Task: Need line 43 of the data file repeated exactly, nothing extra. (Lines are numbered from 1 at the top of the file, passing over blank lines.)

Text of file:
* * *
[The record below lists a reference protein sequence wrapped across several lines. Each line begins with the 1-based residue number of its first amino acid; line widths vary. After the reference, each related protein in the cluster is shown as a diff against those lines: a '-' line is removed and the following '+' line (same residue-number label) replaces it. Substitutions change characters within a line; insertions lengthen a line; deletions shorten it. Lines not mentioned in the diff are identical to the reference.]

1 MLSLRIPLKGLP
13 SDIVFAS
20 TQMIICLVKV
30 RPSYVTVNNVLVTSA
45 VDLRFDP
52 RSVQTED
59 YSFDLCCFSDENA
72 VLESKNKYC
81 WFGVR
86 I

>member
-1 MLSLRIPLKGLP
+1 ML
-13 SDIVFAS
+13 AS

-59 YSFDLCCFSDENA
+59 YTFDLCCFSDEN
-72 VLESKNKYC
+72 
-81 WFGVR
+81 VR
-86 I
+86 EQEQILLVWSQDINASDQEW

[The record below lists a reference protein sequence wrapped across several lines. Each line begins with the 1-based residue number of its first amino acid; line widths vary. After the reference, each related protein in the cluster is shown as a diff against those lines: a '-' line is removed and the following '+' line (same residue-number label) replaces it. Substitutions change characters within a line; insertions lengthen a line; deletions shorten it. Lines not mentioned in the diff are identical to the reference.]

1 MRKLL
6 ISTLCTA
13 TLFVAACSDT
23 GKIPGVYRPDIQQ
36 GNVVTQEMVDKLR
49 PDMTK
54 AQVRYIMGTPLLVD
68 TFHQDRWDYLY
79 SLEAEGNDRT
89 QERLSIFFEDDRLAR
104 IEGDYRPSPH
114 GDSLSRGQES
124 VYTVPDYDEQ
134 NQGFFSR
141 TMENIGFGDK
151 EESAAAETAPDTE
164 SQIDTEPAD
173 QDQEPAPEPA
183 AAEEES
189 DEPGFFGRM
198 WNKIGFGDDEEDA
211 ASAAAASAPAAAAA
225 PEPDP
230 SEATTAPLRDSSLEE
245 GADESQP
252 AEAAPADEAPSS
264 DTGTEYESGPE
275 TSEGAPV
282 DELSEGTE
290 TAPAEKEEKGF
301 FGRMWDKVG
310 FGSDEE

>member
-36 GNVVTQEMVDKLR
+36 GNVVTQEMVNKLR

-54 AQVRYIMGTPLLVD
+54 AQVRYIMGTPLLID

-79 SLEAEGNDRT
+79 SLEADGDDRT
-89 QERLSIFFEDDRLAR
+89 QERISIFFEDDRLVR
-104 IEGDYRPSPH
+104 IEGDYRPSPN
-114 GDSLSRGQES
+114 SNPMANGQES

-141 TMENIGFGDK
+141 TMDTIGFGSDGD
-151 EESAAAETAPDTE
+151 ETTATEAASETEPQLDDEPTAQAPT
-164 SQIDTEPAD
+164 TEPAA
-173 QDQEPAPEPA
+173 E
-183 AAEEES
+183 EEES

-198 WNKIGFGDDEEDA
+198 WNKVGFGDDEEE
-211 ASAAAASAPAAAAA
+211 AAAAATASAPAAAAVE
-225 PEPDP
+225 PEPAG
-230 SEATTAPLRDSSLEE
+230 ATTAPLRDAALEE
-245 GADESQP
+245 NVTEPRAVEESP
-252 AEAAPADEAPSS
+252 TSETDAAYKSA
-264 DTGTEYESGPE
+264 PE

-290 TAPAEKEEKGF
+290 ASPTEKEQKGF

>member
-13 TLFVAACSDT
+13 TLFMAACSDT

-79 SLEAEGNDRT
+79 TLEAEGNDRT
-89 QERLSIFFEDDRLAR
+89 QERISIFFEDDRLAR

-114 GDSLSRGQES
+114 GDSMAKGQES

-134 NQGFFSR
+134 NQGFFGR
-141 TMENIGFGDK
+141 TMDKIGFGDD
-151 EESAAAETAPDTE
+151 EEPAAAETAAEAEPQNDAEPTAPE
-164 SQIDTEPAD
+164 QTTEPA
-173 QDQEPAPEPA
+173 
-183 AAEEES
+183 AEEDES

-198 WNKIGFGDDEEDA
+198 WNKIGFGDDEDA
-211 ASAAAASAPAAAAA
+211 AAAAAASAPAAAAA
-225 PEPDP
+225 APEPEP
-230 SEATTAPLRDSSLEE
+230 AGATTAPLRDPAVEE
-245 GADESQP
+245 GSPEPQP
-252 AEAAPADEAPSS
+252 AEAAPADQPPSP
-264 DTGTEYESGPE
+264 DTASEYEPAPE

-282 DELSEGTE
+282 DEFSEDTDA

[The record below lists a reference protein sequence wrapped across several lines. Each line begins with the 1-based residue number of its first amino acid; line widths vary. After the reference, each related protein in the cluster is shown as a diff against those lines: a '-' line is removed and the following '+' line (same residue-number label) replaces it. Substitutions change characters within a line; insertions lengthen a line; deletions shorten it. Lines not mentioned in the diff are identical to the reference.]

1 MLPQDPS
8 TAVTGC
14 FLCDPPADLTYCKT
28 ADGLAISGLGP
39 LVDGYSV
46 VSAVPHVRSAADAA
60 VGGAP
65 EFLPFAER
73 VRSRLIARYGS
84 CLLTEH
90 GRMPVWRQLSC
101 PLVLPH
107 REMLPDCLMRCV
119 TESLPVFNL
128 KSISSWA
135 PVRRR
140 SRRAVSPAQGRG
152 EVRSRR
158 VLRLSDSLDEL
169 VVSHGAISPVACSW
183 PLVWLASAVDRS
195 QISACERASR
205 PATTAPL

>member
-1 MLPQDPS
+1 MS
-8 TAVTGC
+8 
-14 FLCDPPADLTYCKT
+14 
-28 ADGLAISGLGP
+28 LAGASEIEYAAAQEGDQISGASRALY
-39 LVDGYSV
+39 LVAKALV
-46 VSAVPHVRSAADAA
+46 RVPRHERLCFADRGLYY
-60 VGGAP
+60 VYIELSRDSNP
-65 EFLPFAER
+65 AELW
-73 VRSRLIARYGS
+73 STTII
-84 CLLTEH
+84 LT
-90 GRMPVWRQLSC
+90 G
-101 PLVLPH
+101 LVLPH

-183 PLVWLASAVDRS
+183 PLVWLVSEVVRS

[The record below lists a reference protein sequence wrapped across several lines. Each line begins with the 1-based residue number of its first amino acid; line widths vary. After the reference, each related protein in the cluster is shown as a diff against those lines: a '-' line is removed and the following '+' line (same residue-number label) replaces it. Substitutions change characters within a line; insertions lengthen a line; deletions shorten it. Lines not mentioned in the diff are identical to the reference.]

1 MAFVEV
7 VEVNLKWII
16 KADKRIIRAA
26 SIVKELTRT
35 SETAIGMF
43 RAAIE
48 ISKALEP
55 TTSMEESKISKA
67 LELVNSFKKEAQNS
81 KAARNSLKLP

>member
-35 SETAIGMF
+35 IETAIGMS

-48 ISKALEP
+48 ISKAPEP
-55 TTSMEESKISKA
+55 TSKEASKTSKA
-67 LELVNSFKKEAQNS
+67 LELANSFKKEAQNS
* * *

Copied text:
173 QDQEPAPEPA